3. I guess if regualtors do not enfore the law there is no wonder banks make so much money on poor people. Seems like a surprising admisson.

Whatever you say, sport.  Usury laws are in general not ever a real impediment to banks charging what they wish to charge, assuming that the market will bear it.  If you like living in a fictional world, be my guest.  You never addressed insurers, but I can think of at least half a dozen ways to legally charge whatever I like in that industry and I am just a plodding flatfoot.  Presumably the operators in that industry have far more ways to do it.

My job as a regulator was to enforce safety and soundness regulations, capital standards, force financial institutions to properly manage their risks if they already were not, and in general wade through an open sewer in waist-high filth.  I did so for a fraction of what I could have earned in the private sector.  Getting crapped on by people who never had to walk a mile in my rubber boots is one of the many reasons I was happy to quit that job after a 5 year sentence.

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Re: Ric Edelman - High-Fee Passive Advisor Hypocrisy
« Reply #42 on: July 12, 2014, 08:35:57 AM »
Its the unexpected consequences part. Lets say you limit the fees to .25%.  Maybe you can no longer get professional advice if you have less than 500k where in the past they would talk to you with a mere 125k.

If you are going to pass a law, require all 401(k)s to have at least 1 total market, bond, and international index fund with ERs< .2%.  That would at least allow everyone to have a decent 401(k). This is something that an individual can't do on their own (well unless they want to quit their job).

A National pension works for me.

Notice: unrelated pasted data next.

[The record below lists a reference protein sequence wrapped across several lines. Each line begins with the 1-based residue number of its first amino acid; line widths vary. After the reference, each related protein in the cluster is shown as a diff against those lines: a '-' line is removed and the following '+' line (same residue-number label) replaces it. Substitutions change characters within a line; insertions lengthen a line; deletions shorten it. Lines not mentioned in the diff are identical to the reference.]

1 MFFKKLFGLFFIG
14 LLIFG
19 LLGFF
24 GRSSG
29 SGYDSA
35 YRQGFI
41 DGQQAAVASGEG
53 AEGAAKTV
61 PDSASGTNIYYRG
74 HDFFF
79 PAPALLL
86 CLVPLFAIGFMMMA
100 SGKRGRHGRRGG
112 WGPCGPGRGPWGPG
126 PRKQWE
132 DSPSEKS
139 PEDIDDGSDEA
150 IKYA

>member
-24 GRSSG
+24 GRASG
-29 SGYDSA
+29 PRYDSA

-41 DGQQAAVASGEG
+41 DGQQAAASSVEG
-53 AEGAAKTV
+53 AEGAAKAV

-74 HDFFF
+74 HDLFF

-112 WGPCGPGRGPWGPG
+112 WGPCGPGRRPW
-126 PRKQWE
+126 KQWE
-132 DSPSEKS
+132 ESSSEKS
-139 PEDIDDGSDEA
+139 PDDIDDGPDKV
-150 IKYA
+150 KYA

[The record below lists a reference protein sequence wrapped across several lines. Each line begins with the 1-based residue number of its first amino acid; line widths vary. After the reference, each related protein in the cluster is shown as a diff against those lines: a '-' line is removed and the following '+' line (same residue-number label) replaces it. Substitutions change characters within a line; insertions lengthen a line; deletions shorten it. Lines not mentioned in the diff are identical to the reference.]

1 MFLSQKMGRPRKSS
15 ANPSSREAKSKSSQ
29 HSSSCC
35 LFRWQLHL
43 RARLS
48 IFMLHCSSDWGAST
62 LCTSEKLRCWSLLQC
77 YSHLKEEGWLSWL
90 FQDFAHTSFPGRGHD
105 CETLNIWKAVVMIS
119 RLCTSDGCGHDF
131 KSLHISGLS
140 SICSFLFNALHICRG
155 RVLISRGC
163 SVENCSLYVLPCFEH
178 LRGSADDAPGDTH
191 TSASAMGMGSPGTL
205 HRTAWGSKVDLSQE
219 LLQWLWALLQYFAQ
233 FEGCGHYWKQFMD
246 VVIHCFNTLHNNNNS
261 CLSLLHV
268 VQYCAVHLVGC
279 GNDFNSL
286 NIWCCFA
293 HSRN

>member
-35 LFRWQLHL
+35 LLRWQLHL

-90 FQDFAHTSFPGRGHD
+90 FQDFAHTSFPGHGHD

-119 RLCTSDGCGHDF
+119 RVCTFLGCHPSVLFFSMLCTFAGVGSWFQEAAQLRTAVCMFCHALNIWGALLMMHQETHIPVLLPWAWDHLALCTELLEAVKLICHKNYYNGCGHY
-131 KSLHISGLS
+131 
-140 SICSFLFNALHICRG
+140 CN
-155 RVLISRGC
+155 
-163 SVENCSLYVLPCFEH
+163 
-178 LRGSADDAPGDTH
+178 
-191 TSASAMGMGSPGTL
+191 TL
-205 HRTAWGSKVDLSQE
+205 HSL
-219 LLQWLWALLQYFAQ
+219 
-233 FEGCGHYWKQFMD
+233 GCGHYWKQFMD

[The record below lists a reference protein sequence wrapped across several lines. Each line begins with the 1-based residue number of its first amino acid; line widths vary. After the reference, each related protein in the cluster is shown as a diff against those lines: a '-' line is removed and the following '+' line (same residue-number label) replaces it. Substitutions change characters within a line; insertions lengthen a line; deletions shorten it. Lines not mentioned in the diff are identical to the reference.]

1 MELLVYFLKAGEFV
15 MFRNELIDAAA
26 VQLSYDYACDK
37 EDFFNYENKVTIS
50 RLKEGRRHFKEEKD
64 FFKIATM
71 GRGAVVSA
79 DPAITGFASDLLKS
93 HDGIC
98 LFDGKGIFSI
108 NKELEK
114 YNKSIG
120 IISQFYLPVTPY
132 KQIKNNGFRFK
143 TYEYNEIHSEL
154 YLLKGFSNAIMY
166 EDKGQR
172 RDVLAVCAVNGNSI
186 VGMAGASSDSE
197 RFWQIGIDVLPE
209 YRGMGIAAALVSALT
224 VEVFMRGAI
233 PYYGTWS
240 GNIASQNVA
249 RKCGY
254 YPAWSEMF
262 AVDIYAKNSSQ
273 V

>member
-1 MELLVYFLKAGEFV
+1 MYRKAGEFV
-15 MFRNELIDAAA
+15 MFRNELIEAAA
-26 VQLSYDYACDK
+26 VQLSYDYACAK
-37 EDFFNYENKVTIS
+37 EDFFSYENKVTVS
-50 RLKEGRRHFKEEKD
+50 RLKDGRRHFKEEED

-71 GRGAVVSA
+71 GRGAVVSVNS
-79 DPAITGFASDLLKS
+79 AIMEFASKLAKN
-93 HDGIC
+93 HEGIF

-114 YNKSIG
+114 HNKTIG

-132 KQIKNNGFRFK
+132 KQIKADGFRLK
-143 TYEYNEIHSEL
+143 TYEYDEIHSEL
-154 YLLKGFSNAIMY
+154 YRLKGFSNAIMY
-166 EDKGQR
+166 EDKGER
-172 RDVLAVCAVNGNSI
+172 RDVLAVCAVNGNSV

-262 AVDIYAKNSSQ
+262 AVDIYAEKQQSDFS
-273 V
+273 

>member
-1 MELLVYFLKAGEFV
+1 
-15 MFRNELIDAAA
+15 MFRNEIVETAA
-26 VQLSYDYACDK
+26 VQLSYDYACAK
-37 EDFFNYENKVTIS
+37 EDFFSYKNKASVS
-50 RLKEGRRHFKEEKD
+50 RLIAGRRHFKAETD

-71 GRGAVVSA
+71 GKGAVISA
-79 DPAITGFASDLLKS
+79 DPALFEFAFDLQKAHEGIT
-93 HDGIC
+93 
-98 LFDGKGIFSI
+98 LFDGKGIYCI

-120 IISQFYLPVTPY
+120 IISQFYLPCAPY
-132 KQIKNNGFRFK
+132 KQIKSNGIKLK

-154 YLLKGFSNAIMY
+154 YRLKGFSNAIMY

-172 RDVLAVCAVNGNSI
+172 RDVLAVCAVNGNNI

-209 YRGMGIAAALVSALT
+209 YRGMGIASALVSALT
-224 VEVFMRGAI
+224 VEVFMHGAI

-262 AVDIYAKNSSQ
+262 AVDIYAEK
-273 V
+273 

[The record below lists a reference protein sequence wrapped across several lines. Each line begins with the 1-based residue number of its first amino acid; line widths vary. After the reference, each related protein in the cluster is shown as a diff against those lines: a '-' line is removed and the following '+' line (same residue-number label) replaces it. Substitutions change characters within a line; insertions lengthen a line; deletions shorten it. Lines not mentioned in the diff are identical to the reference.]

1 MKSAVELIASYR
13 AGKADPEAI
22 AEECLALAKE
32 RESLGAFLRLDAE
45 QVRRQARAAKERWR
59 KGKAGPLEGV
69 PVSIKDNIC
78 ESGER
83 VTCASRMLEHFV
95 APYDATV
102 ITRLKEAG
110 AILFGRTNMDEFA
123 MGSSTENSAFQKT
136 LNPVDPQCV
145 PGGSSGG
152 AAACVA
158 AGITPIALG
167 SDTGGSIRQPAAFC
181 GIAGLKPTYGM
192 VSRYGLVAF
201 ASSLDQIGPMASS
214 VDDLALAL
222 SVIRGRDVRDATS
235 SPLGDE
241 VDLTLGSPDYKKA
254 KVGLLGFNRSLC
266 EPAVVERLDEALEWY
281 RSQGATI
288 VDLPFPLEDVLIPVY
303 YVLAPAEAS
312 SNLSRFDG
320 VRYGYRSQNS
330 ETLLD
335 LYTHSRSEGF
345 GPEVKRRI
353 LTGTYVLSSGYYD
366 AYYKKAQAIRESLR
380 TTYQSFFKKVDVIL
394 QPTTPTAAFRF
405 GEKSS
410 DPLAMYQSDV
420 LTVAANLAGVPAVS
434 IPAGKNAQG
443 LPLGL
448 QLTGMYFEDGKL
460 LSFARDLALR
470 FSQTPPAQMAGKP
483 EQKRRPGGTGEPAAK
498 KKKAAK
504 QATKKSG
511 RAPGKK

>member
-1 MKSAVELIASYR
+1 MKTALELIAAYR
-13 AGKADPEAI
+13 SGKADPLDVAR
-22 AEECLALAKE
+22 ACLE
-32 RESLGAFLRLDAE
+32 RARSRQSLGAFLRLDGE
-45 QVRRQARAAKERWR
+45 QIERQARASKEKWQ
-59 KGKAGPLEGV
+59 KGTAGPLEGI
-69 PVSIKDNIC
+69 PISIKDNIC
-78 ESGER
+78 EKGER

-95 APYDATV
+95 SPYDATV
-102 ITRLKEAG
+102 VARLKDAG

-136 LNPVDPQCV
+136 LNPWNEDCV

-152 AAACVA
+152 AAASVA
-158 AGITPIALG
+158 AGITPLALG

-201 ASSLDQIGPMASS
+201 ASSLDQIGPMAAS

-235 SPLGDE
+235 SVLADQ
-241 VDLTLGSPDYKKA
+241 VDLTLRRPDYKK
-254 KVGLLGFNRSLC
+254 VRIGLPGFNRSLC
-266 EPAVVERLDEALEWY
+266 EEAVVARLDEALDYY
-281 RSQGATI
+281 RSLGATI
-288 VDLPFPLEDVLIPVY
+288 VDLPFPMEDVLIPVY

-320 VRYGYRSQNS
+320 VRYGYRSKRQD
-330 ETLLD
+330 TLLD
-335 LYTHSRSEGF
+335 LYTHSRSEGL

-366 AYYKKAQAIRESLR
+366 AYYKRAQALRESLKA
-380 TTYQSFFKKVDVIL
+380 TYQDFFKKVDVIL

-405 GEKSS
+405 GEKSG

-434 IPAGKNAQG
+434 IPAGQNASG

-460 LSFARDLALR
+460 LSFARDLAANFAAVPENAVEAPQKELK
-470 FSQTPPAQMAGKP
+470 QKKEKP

But your argument seems to me to be that if you can't fix everything, why fix anything at all?  (Which I don't agree with.)

There's no good reason for the government not to regulate the types of investments that citizens can put their tax preferred savings into.

If the regulation only helps a little bit, It's still an improvement.

And there's nothing wrong with continual improvement. It's called "good government."

The proposed law would have no such effect.

It would simply state that for a tax advantaged retirement fund there can be no expense ratio greater than X (  0.5 %  would seem reasonable. )

There was no such proposed regulation against hiring a fee only advisor, or having advisor services charge the difference between the fund expenses and X.

And besides if you think that most Americans would be poorly served by being locked out from "professional advice," we'll just have to disagree on that count.

+1 for the doctor. And I also don't think (note -- this is subjective matter) that 1.3% is outrageous either, on top of mutual fund fees. It would be outrageous for ME and I would never pay it, but Congress getting involved? Really?? Oy gavay!!

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Re: Ric Edelman - High-Fee Passive Advisor Hypocrisy
« Reply #43 on: July 12, 2014, 08:57:12 AM »
General I would agree with you. But here I belive action is necessary for the same reason we have laws that limit interest rates and mutual fund commissions... there is a reasonable basis for goverment intervetion to protect the uninformed and vulnerable from abuse.

Respectfully, using your logic there would be no need for ACA, we could all just choose to work for companies that offer good health care.

I think it would be a better solution to 1) open up the 401k marketplace so you have the right to put that money in any qualified account--not just where your company chooses or 2) make sure companies offer at least 50% low fee options and label the overall account fees.

brewer12345

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Re: Ric Edelman - High-Fee Passive Advisor Hypocrisy
« Reply #44 on: July 12, 2014, 09:24:12 AM »